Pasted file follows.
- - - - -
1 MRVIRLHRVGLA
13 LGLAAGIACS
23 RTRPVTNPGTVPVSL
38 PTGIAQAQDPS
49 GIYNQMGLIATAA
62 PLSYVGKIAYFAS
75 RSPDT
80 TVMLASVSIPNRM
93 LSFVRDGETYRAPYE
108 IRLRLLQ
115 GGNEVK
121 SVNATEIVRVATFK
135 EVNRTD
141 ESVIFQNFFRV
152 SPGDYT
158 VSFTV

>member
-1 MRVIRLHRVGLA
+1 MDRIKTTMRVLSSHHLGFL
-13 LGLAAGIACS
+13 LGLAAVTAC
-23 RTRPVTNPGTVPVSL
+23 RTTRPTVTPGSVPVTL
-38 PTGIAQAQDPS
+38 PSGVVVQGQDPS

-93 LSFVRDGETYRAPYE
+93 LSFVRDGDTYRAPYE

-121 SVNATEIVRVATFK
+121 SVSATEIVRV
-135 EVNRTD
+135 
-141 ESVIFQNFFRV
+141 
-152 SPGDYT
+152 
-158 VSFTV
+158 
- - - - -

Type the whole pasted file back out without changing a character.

1 MRVIRLHRVGLA
13 LGLAAGIACS
23 RTRPVTNPGTVPVSL
38 PTGIAQAQDPS
49 GIYNQMGLIATAA
62 PLSYVGKIAYFAS
75 RSPDT
80 TVMLASVSIPNRM
93 LSFVRDGETYRAPYE
108 IRLRLLQ
115 GGNEVK
121 SVNATEIVRVATFK
135 EVNRTD
141 ESVIFQNFFRV
152 SPGDYT
158 VSFTV

>member
-1 MRVIRLHRVGLA
+1 MDRIKTTMRVLSSHHLGFL
-13 LGLAAGIACS
+13 LGLAAVTAC
-23 RTRPVTNPGTVPVSL
+23 RTTRPTVTPGSVPVTL
-38 PTGIAQAQDPS
+38 PSGVVVQGQDPS

-93 LSFVRDGETYRAPYE
+93 LSFVRDGDTYRAPYE

-121 SVNATEIVRVATFK
+121 SVSATEIVRV
-135 EVNRTD
+135 
-141 ESVIFQNFFRV
+141 
-152 SPGDYT
+152 
-158 VSFTV
+158 